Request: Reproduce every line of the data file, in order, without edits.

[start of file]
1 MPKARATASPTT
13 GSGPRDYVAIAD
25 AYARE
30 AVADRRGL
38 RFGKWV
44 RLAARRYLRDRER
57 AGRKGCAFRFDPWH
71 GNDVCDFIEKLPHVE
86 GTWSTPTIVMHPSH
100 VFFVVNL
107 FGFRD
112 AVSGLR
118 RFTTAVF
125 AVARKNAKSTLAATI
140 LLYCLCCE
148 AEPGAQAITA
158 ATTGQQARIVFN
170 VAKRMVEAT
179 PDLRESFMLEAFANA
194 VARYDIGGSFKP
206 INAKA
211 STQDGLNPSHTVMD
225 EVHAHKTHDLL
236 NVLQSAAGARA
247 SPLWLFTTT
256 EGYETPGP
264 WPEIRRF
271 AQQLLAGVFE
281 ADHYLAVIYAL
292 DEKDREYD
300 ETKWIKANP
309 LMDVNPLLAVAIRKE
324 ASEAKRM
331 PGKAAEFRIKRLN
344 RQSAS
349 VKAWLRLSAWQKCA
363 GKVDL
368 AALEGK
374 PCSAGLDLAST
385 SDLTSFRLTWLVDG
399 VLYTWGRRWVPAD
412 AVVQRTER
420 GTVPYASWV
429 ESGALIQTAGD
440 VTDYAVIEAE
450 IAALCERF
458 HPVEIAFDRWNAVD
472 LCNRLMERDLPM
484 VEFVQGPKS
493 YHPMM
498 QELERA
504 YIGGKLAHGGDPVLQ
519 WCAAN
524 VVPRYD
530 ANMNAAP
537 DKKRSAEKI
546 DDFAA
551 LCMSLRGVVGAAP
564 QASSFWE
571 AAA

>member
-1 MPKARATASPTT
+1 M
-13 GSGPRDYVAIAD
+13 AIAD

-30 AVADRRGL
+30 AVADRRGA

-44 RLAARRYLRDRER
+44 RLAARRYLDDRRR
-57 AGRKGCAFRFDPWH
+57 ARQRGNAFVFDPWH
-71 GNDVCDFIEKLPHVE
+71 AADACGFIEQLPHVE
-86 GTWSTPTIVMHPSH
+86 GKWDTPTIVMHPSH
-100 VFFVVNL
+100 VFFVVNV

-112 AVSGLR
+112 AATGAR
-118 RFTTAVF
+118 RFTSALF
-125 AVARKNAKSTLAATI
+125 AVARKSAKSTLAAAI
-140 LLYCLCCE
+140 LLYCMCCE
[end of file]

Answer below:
1 MPKARATASPTT
13 GSGPRDYVAIAD
25 AYARE
30 AVADRRGL
38 RFGKWV
44 RLAARRYLRDRER
57 AGRKGCAFRFDPWH
71 GNDVCDFIEKLPHVE
86 GTWSTPTIVMHPSH
100 VFFVVNL
107 FGFRD
112 AVSGLR
118 RFTTAVF
125 AVARKNAKSTLAATI
140 LLYCLCCE
148 AEPGAQAITA
158 ATTGQQARIVFN
170 VAKRMVEAT
179 PDLRESFMLEAFANA
194 VARYDIGGSFKP
206 INAKA
211 STQDGLNPSHTVMD
225 EVHAHKTHDLL
236 NVLQSAAGARA
247 SPLWLFTTT
256 EGYETPGP
264 WPEIRRF
271 AQQLLAGVFE
281 ADHYLAVIYAL
292 DEKDREYD
300 ETKWIKANP
309 LMDVNPLLAVAIRKE
324 ASEAKRM
331 PGKAAEFRIKRLN
344 RQSAS
349 VKAWLRLSAWQKCA
363 GKVDL
368 AALEGK
374 PCSAGLDLAST
385 SDLTSFRLTWLVDG
399 VLYTWGRRWVPAD
412 AVVQRTER
420 GTVPYASWV
429 ESGALIQTAGD
440 VTDYAVIEAE
450 IAALCERF
458 HPVEIAFDRWNAVD
472 LCNRLMERDLPM
484 VEFVQGPKS
493 YHPMM
498 QELERA
504 YIGGKLAHGGDPVLQ
519 WCAAN
524 VVPRYD
530 ANMNAAP
537 DKKRSAEKI
546 DDFAA
551 LCMSLRGVVGAAP
564 QASSFWE
571 AAA

>member
-1 MPKARATASPTT
+1 M
-13 GSGPRDYVAIAD
+13 AIAD

-30 AVADRRGL
+30 AVADRRGA

-44 RLAARRYLRDRER
+44 RLAARRYLDDRRR
-57 AGRKGCAFRFDPWH
+57 ARQRGNAFVFDPWH
-71 GNDVCDFIEKLPHVE
+71 AADACGFIEQLPHVE
-86 GTWSTPTIVMHPSH
+86 GKWDTPTIVMHPSH
-100 VFFVVNL
+100 VFFVVNV

-112 AVSGLR
+112 AATGAR
-118 RFTTAVF
+118 RFTSALF
-125 AVARKNAKSTLAATI
+125 AVARKSAKSTLAAAI
-140 LLYCLCCE
+140 LLYCMCCE